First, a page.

Bike Mag TiCarl Strong is something of a torch wielding Renaissance man. Operating out of Bozeman, Montana (not often thought of as a cycling industry hotbed), the self-taught welder/framebuilder has been in business for a decade, and now can put the stick to steel, titanium or aluminum, in any number of geometries, depending on the choice of the buyer. We asked him to build us something kind of burly out of titanium, something that would make a good steep-country trail bike, and he sent us the bike pictured. Made out of straight gauge Ancotech titanium tubes, the $1,900 frame is long and tall in the front, with a pair of super short chainstays keeping it snappy in back. Built up with the full-Gucci outfit featured here (Shimano XTR wheels, Marzocchi Marathon 100-mm fork, a mix of Shimano XT brakes, FSA carbon fiber cranks, XT and XTR shifters and derailleurs, everything else rounded off with FSA stem, bars, headset and saddle), the bike weighed a respectable but not dizzying light 24.75 pounds.
It’s a pretty sweet ride. The stubby chainstays make for a very tractable, snappy climber, and once you get used to keeping your weight forward on the bike, it can be monkeyed up some pretty ugly stuff. The long, tall front end gives the bike a comfortable, stable feel, and it’s easy to pick ugh lines at any speed, but care has to be taken to keep the front planted and pointed when climbing those aforementioned steeps. Carl opted to build this frame stout rather than flexy per our request, and it feels more planted and stable than most lightweight ti bikes. However, it’s still a ti frame. Even with a honker 1.5-inch down-tube and FSA’s oversized MegaTech bottom bracket and shell, we could regularly get enough bottom bracket sway and flex going when standing to sprint or climb in a heavy gear, which caused the chain to rub on the front derailleur. Not that this is a problem, more an observation. It wouldn’t be an issue at all if I wasn’t such a bowlegged freak, and it’s just something I’ve come to expect when riding any sort of ti or lightweight steel frame.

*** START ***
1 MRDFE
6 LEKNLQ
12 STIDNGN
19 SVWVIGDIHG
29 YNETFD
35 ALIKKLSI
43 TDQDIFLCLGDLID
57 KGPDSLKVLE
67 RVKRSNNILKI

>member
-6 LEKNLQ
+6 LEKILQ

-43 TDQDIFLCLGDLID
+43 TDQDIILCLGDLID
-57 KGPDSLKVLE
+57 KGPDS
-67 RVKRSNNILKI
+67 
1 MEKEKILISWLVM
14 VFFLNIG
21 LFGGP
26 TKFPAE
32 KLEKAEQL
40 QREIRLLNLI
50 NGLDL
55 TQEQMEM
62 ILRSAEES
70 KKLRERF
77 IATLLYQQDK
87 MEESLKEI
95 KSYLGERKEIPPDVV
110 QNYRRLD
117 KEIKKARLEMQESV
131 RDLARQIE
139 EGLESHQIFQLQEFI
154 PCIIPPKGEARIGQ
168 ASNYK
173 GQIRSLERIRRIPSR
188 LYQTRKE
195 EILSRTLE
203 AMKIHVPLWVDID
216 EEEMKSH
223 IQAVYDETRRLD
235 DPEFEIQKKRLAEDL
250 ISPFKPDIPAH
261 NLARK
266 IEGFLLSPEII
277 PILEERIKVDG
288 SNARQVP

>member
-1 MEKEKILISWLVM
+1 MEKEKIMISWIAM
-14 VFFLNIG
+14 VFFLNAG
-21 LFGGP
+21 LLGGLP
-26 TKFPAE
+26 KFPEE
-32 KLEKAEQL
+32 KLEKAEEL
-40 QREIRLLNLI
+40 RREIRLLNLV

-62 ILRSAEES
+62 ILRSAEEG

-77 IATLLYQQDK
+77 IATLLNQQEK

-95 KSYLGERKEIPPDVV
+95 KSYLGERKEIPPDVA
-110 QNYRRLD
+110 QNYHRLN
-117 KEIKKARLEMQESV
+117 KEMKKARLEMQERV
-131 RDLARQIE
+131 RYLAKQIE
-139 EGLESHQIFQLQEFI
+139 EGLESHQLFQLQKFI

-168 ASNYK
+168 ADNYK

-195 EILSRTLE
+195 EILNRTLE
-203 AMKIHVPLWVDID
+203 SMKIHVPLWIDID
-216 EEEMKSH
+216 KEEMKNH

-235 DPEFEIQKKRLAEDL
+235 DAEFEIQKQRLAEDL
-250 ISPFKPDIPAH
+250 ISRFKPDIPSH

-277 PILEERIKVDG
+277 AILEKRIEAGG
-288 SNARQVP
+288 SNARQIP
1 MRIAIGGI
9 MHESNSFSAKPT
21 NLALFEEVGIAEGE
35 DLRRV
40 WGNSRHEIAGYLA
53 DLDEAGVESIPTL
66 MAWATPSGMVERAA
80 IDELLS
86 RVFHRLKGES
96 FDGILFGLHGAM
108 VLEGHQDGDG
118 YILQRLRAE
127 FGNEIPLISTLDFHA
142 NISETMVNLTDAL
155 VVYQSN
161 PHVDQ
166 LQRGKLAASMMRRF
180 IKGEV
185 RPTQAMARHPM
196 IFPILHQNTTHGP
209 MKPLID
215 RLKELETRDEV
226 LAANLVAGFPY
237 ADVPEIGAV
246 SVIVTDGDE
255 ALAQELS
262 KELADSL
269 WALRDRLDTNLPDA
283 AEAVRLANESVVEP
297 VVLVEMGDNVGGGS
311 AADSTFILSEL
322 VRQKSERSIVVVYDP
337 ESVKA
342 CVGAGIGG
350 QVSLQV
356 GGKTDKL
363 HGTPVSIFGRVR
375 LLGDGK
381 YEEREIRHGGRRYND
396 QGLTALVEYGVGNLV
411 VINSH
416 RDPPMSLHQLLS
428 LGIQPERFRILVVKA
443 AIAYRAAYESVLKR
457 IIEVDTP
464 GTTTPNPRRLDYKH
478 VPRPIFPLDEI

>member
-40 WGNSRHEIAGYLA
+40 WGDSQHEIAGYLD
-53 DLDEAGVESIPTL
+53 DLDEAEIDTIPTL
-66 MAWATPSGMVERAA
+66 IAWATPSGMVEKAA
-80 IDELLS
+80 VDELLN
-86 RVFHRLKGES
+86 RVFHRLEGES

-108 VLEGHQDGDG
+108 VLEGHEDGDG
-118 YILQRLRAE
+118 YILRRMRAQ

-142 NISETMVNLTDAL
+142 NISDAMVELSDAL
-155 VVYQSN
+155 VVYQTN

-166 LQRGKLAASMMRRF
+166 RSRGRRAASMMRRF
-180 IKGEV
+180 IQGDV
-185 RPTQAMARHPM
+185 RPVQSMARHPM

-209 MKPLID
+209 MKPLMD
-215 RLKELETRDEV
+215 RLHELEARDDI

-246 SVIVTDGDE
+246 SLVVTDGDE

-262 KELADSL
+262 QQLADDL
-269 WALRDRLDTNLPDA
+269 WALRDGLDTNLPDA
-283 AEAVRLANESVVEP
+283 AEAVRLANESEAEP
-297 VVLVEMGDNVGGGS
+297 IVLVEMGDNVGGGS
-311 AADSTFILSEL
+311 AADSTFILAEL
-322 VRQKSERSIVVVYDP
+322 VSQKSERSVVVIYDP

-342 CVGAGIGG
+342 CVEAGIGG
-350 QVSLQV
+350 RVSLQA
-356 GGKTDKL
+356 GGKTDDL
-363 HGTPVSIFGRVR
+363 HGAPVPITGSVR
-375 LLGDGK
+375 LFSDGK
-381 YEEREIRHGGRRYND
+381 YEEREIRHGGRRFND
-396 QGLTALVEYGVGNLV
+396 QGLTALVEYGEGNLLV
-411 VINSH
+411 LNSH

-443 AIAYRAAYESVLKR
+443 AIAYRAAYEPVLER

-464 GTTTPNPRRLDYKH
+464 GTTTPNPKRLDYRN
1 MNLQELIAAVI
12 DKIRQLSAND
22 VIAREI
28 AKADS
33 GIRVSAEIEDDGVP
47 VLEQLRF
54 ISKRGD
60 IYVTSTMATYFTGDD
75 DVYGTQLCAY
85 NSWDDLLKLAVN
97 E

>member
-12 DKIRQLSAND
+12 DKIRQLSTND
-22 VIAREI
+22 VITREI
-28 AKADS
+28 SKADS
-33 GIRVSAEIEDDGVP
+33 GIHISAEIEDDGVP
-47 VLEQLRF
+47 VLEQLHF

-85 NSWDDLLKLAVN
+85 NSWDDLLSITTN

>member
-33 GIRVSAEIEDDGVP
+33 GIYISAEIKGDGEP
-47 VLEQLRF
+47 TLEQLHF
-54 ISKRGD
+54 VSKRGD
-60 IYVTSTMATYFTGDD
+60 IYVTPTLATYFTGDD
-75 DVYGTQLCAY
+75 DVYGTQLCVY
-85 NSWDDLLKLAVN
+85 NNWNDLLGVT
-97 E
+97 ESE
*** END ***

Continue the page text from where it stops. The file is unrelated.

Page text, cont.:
But that’s really the only fly in this ointment. Otherwise, this is one of those do-it-all trail bikes that fits like a glove and should be good for a lifetime of burly big rides. Construction is first rate, and having a bike that fits “just right” is truly a beautiful thing.